The Amazon Biotope Aquarium


Apr 21, 2009
The Amazon Biotope Aquarium

by Andy Gordon of England, and Michelle Stuart of Ontario Canada
Reprinted, with permission, from their web site

Cardinal tetras Photo by Andy Gordon

A biotope aquarium simply means one that only uses flora and fauna from a single region. These aquaria tend to look very natural and are worth the effort.

The water in the Amazon is soft and acidic and usually highly coloured because of all the humic acid. Much of the light is cut off by overhanging trees, but where the light does penetrate through there is a rich density of aquatic plants. Those are the wild conditions, but the fish that come from there have also become domesticated over many generations, and because of this they are more accustomed to living in harder and less acidic water than their wild relatives. Quite a high proportion of all the common community fish originally come from this vast region.

Basic care is exactly the same as any other community aquaria in most regards. Allow the bogwood to colour the water slightly - this will give the tank a far more authentic look and will also alter the light spectrum to one that suits the higher plants more than algae.

A careful eye must be kept on the pH, since bogwood has a tendency to cause the pH to drop to dangerous levels. It may be necessary to add something to buffer the water from time to time (Kent pH Stable is ideal). Regular partial water changes of about 20% weekly should be carried out, and the new water should have some trace elements added to it.

You will need
The tank can be of any size but big is best. Because of using a large amount of real plants, two lighting tubes should be used with reflectors. A power-filter will create good localised water movement. Several large pieces of bogwood are used for the main hard landscaping. Set up the tank with all the equipment and then arrange the bogwood - try to aim for a tangled effect as though the wood had collected there after drifting down stream. Once you are happy with the arrangements put the plants in place.

External power filter, used mainly for biological and mechanical filtration. No chemical filtration, as this would remove vital trace elements needed for plant growth. Because of the large number of plants reduce the normal level of filtration and aim to filter the tank's volume of water once every 4 hours.

Use two or three tubes with spectrums for plant growth. The tubes must be the entire length of the aquarium and they must have properly made reflectors. This seems like a lot of light but without it the plants will fail regardless of what else you do.

Water Conditions
Temp. - 74°F to 78°F.
pH - 6.0 to 7.0
GH - 3 to 7
KH - 2 to 4
Ammonia/Nitrite - no trace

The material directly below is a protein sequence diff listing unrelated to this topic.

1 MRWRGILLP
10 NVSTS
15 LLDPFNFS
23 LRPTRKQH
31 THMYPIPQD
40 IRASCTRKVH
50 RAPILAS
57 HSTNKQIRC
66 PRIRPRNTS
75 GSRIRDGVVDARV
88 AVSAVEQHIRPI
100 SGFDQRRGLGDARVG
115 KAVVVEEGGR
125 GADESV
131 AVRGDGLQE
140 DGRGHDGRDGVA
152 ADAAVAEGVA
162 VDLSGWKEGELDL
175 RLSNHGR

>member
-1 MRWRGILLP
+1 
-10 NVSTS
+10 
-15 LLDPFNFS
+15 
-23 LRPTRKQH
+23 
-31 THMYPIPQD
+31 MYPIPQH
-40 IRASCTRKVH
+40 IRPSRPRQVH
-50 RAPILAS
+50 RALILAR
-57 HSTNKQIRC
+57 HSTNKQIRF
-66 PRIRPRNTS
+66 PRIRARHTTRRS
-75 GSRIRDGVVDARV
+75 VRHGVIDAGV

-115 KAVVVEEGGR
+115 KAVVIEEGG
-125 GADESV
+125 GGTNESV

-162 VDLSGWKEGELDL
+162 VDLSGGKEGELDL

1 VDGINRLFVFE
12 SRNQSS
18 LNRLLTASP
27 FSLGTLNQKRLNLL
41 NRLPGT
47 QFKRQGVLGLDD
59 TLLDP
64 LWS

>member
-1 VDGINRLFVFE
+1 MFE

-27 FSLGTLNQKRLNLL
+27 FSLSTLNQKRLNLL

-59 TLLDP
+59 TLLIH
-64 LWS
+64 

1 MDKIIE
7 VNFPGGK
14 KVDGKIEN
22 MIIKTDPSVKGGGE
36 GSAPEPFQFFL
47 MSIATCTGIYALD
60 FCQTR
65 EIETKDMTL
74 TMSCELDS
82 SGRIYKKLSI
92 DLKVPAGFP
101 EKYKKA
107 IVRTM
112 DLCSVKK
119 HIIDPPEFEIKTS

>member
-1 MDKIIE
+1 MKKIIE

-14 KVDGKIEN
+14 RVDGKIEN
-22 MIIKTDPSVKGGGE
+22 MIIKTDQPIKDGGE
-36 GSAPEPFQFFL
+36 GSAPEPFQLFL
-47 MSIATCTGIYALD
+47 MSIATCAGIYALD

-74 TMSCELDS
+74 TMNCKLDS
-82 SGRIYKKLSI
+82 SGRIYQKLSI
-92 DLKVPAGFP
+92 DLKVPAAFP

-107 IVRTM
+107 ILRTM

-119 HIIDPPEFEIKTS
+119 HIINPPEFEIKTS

Nitrate - < 10ppm

All the fish will thrive on a diet of flake and live or frozen food. The bristle-nose catfish will also keep any algae at bay.

The herbivores will generally leave the plants alone if they are fed with -
- Lettuce
- Cooked peas without their skin
- Algae pellets/wafers
- Sliced cucumber

Omnivores will require flake food and some live or frozen food two or three times per week.

All the following plants will do well:
- Echinodorus amazonicus
- Dwarf sword plant (Echinodorus tenellus)
- Hair grass (Eleocharis acicularis)
- Amazon sword (Echinodorus paniculatus)
- Cabomba
- Myriophyllum

Once planted up the plants should be allowed to settle in for at least one week before the fish are introduced, but longer would be better. There must also be LOTS of plants if they are to out-compete the ever present algae.

The Fish
There are lots of suitable fish for this tank. Stocking level should be kept reasonably low for the best and most natural effect - try to keep to just one third of the normal stocking density.
- Almost all of the small tetras
- Hatchetfish
- Pencilfish
- Larger characins (such as silver dollars)
- Bristle-nose catfish.
- Whiptail catfish
- Angelfish (but not with small tetras)
- Discus (need a high temp. and the plants may not thrive)
- Corydoras catfish
- Dwarf cichlids

Fish, Tanks and Ponds 2002 - 2004 All Rights Reserved


Author: Andy Gordon and Michelle Stuart
Title: The Amazon Biotope Aquarium
Summary: How to set-up, stock and maintain an aquarium that replicates the Amazon watershed.
Contact for editing purposes:
email: Michelle Stuart:
Date first published: 2003
Publication: Andy and Michelle's web site:
Reprinted from Aquarticles: ARTICLE USE:
Internet publication (club or non-profit web site):
1. Credit author, original publication, and Aquarticles.
2. Link to and original website if applicable.
3. Advise Aquarticles
Printed publication:
Mail THREE printed copies to:
#205 - 5525 West Boulevard
Vancouver, British Columbia
V6M 3W6
We will forward one each to Andy and Michelle.
Last edited: